Due to the nature of this war and our enemy, for us to put detainees on trial is a dangerous thing to do. According to this report on National Review Online, as of September 20th, 2012, twenty-seven released detainees have returned to terror. You view a trial as being necessarily just; I do not. Criminals often escape justice in a court of law. Our enemies are fanatical to the point of losing their reason, and they look like civilians. The atrocities they commit are not petty crimes, but the mass murder of multitudes. Now we are back to my first objection. Being as this is an eternal war, and they noncitizens, are we obliged by God to give them justice? We are obliged to give them the same amount of justice they have given us, the “justice” we receive from them when our citizens’ limbs are ripped blown off by the bomb of a jihadist, and they are left in a pool of their own blood to writhe in agony.

  7. I apologize for the delay in replying (it's been finals week at college). I find the language of "eternal war" deeply troubling, especially if we've suspended normal ethics to engage in it. What you would tell us is that from now to the last trumpet, normative ethics do not apply, because everything we do can be cast as an act of self-defense. That's a dangerous ideology.

    Justice is simply giving to each man his due. In that sense, yes, the government is obliged by God to give them justice. If they are due time in prison, then we give them time in prison. The problem is that you haven't proven that they've actually committed any wrong. You're presuming guilt. One needs to determine what someone actually IS due before one can render it to him.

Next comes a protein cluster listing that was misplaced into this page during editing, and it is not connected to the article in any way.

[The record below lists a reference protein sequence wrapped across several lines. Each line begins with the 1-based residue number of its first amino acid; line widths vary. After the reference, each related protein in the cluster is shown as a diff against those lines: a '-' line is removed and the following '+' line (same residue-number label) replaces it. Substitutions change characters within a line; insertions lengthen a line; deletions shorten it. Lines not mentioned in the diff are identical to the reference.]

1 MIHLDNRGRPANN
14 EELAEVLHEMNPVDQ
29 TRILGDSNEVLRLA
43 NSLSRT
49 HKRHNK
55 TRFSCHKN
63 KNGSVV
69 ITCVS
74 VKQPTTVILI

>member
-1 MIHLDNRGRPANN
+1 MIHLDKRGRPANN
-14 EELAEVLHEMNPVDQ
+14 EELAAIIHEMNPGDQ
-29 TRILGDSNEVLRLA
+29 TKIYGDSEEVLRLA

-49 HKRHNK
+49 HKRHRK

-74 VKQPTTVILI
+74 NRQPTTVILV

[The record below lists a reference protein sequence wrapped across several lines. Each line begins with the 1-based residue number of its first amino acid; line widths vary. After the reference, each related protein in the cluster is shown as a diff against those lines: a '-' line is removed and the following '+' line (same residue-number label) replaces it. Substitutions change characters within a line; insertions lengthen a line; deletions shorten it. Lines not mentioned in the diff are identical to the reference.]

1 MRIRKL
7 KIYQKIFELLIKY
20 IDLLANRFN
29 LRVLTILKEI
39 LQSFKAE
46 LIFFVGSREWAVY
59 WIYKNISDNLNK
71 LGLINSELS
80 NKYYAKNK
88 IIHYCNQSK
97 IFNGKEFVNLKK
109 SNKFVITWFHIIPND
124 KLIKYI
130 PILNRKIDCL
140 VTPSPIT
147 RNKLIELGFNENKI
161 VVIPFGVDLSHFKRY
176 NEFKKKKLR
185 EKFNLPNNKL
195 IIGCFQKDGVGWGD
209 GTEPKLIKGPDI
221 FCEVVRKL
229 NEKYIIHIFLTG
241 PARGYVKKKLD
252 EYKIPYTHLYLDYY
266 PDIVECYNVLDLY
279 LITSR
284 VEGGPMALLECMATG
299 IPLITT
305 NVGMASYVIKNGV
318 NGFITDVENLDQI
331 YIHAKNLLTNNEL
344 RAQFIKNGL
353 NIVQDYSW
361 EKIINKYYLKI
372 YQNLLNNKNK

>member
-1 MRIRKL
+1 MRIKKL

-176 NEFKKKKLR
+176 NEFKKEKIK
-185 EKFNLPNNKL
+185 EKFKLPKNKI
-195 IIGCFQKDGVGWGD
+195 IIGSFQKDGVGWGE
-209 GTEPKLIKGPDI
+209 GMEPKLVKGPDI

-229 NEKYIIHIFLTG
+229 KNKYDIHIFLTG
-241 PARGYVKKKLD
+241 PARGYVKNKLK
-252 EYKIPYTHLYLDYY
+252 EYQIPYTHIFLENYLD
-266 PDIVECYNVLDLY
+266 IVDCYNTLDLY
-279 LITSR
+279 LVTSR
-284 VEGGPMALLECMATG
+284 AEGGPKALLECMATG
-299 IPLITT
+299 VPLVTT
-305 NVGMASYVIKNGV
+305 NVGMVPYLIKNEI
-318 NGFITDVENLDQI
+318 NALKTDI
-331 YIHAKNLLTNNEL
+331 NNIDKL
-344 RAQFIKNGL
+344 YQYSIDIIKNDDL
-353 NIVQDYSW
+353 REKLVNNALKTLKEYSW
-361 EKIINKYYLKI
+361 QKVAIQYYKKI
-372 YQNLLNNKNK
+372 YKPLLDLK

8. That is perfectly fine, Mr. Barden.

    I would like to address several points you made in the order that you made them.

    How else would you describe our war with radical Islam other than "eternal"? Ever since the year 632 A.D. the followers of Mohammed have been on a quest to subdue all non-Muslims. They certainly will not be stopping for tea time.

    Not everything can be cast as self-defense. Only that which is genuinely the defense of one's nation from aggressors can be construed as an "act of self-defense." By all reason and laws of God, a nation cannot just invade another nation, unprovoked, and call it "self-defense."

    Both of our "ideologies" are dangerous, as both involve possibly hurting innocents. I want to indefinitely hold foreign nationals suspected of terrorism, guilty or no, to protect United States citizens. You want to try these foreign nationals in a court of law, let some proved "innocent" free, and thereby risk allowing one who is actually guilty to go and harm more United States citizens.

    I am not presuming guilt. I know the end of the last paragraph in my last post sounded as if did, but I did not mean it that way. I acknowledge that innocent men are likely being held, and they can justly be held to protect those whom the government is sworn to protect, namely United States citizens.

    Upon what biblical authority do you base your opinion that government is obliged by God to give foreign nationals justice? Generally verses such as Matthew 5:38-48 are used to justify even pacifism, but clearly these verses cannot apply to government. God holds government to a different standard than individuals. They are given prerogative to accomplish their God-given duty, the protection of their citizens.